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DVD Review: Sid Vicious: His Final Hours

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On February 1st, 1979, Sid Vicious was released on bail from Rikers Island prison in New York. He had spent 55 days inside after being arrested for the murder of his girlfriend Nancy Spungen. A charge that his lawyer was sure they would beat considering that Sid was so drugged out that he could barely walk, let alone have committed the brutal stabbing that had occurred in room 100 of New York’s Chelsea Hotel.


Sid couldn’t remember any of the events from the day that Nancy was murdered. Not even his supposed confession to police. Witnesses reported drug dealers going in and out of the room and Sid’s lawyers were using the high probability of robbery or a drug deal gone bad to cast a shadow of doubt upon Sid’s involvement.

During his incarceration at Rikers, Sid had been beaten and raped repeatedly. He had also gone through a cold-turkey withdrawal from heroin. For the first time since meeting his heroin addicted girlfriend Nancy two years earlier, Sid Vicious was clean.

In London, at the same time that Sid was being released, Sex Pistols’ manager Malcolm McLaren was locked in his own heated court battle with the band’s lead singer, Johnny Rotten. Rotten, who had gone back to using his birth name, John Lydon, was suing McLaren for unpaid royalties and the use of his name. The Sex Pistols had broken up the year before, and there was no love lost between these two London punk legends. Their life-long hatred of one another would make them the most famous rivalry in punk rock history.

McLaren had paid to bail Sid out, but he would later say he regretted not being present when Sid was released. Instead he was turned over to his mother, a heroin and speed addict who had introduced her son to drugs at a young age. The first thing on both mother and son’s agenda was getting Vicious a fix of heroin.

Sid Vicious, born John Simon Ritchie, was invited to join the Sex Pistols in 1977 as bassist by McLaren, even though he couldn’t play a note. All McLaren cared about was that, as a fan, he had showed up at every gig, and he had a certain charisma that McLaren felt superseded the necessity for musicianship. “It was no question–you couldn’t take your eyes off him, he shone so much more brightly than anyone else. The audience would always squeeze themselves all over to the left side whenever he boarded the stage, cause all they wanted to do was be as close as possible to Sid.”


Sid met Nancy Spungen shortly after joining the Pistols. He was a virgin, but she took care of that quickly. From that point on the two were inseparable. McLaren watched as Nancy led Sid down into the spiral of violence and heroin addiction that finally ended in both of their deaths.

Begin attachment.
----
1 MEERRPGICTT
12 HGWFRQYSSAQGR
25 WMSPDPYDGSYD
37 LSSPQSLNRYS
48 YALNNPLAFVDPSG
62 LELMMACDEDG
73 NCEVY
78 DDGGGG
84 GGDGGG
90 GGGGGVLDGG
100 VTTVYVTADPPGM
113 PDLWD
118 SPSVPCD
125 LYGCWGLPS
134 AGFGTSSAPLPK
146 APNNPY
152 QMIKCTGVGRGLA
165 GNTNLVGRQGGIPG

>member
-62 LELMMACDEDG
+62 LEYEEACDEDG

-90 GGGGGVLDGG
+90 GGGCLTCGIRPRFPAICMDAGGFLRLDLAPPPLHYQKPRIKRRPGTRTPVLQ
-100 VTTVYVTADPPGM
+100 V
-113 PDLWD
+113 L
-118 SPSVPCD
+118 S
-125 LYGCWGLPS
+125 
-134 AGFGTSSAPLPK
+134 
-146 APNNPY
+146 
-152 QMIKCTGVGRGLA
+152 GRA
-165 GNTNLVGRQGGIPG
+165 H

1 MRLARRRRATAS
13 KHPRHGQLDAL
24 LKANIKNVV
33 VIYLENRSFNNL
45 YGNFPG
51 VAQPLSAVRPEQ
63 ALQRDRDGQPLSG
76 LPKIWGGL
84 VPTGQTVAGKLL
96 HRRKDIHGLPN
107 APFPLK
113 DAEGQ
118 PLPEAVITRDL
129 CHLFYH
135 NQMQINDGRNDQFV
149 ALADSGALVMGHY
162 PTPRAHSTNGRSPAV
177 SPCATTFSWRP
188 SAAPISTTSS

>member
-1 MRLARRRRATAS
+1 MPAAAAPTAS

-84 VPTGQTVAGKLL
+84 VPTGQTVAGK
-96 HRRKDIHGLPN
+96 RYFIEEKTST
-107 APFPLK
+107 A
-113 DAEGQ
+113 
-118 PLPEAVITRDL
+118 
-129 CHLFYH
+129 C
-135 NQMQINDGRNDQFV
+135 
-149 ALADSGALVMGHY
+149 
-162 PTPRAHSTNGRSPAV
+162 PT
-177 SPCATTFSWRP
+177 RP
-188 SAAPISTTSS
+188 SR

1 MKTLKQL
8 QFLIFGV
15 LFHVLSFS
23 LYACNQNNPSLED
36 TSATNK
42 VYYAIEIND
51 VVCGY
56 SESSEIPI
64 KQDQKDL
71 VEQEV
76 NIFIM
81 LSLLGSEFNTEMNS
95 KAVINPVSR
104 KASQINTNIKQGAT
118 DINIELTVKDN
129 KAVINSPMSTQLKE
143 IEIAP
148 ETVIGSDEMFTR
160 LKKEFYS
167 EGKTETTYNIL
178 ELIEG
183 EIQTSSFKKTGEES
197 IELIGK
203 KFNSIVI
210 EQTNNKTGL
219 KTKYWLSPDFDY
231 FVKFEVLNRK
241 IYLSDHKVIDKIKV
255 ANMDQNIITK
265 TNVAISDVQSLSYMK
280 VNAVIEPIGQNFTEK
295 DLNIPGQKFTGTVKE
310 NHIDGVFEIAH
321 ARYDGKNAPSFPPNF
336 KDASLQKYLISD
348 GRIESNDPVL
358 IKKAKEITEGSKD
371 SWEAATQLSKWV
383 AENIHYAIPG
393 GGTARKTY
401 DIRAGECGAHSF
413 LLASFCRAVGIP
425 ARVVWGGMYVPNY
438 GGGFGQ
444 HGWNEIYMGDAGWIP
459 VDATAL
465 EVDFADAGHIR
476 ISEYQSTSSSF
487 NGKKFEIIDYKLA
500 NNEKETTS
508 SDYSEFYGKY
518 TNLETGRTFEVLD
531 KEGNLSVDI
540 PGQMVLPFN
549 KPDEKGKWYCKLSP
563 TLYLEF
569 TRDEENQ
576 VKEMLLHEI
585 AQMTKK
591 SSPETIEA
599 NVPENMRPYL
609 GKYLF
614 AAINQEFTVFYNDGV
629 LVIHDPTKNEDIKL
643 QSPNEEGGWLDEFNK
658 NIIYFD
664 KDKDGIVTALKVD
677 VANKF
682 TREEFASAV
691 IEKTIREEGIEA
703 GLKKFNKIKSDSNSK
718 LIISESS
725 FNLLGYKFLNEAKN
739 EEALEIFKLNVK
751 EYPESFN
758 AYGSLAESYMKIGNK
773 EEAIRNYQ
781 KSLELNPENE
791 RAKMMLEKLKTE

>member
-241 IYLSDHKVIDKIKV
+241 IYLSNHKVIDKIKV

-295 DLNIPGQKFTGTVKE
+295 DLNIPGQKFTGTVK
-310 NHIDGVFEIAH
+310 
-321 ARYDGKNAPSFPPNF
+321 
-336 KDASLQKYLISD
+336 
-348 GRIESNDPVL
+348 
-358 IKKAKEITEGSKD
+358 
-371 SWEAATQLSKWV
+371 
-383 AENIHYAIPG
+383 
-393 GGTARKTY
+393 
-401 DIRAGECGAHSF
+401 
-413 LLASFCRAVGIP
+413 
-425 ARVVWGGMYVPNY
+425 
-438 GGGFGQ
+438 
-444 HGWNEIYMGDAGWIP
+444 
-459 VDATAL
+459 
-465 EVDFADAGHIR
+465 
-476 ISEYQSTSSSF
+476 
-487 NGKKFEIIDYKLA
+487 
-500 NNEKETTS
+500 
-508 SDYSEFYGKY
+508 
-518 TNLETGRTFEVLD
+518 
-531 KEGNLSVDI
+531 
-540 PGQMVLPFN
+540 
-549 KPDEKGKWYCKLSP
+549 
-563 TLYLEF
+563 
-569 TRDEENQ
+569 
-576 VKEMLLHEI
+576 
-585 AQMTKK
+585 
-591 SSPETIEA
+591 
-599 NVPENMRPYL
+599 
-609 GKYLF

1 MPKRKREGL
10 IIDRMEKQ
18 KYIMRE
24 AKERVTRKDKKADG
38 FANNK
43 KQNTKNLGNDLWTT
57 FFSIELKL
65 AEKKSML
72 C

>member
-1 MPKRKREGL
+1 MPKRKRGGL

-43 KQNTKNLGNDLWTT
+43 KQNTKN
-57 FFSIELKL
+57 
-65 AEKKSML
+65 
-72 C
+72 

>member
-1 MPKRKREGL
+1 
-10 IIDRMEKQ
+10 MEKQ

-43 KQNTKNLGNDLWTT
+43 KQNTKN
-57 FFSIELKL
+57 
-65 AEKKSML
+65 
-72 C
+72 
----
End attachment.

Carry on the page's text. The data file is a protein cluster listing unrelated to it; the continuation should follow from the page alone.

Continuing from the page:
The Sex Pistols attempted several times to get rid of Nancy. McLaren even admits in this documentary, “We beat up his girlfriend Nancy. I have to be honest with you. Wrapped her up, threw her in the back of this car and the roadie’s–Roadant I think it was–job was to drive her straight to Heathrow and put her on the next flight to the US. She kind of managed to break open the back door of the car and roll out onto the curb as a policeman was strolling by, and she was screaming ‘I’ve been kidnapped by the Sex Pistols! Help!'”

On Feb 2nd, 1979, the day that Sid Vicious was found dead from a heroin overdose, he was expected in court by noon to stand trial for the stabbing death of Nancy. He was twenty-one years old.

The night before he had been shooting up heroin all night. He overdosed once after midnight, but his friends and mother were able to revive him. As soon as he could talk again he asked for more. Who administered Sid’s final, fatal dose has long been a mystery; the only thing that was known for sure was that Sid couldn’t have done it himself; he didn’t have the strength after his initial overdose to tighten the tourniquet. He had begged the girl with him to do it, but she had refused.

Sid Vicious: His Final Hours thoroughly investigates what happened that night. It reveals who confessed to having administered that last dose and why. Vicious’s death has long been a suspected suicide, but now it seems that, although he didn’t inject himself, his death by overdose was intentional. The film also includes a conversation with New York rock photographer, Peter Kodiak, who talks about the guilt he has suffered knowing that he was the one who purchased the nearly 100% pure heroin that Sid overdosed on.

The series The Final 24, released by MVD Entertainment Group, is part documentary and part biography. It examines the lives of the famous dead, looking for the clues and the harbingers of what was to come. By examining the past, and re-creating the events that occurred on the day they died, Producer Nick Godwin is able to capture, through reflection, the tragic end that was always rushing towards them like a head-on train.


Previously in The Final 24 review series:
Janis Joplin: Her Final Hours
Keith Moon: His Final Hours
Gianni Versace: His Final Hours
Nicole Brown Simpson: Her Final Hours


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